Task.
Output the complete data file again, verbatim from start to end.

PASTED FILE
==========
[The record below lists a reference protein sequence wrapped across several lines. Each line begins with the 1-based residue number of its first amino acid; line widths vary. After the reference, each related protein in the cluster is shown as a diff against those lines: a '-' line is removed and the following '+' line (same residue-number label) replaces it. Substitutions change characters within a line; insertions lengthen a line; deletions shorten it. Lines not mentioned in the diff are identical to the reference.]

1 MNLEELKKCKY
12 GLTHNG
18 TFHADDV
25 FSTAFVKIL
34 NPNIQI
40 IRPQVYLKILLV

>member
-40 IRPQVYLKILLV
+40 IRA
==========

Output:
[The record below lists a reference protein sequence wrapped across several lines. Each line begins with the 1-based residue number of its first amino acid; line widths vary. After the reference, each related protein in the cluster is shown as a diff against those lines: a '-' line is removed and the following '+' line (same residue-number label) replaces it. Substitutions change characters within a line; insertions lengthen a line; deletions shorten it. Lines not mentioned in the diff are identical to the reference.]

1 MNLEELKKCKY
12 GLTHNG
18 TFHADDV
25 FSTAFVKIL
34 NPNIQI
40 IRPQVYLKILLV

>member
-40 IRPQVYLKILLV
+40 IRA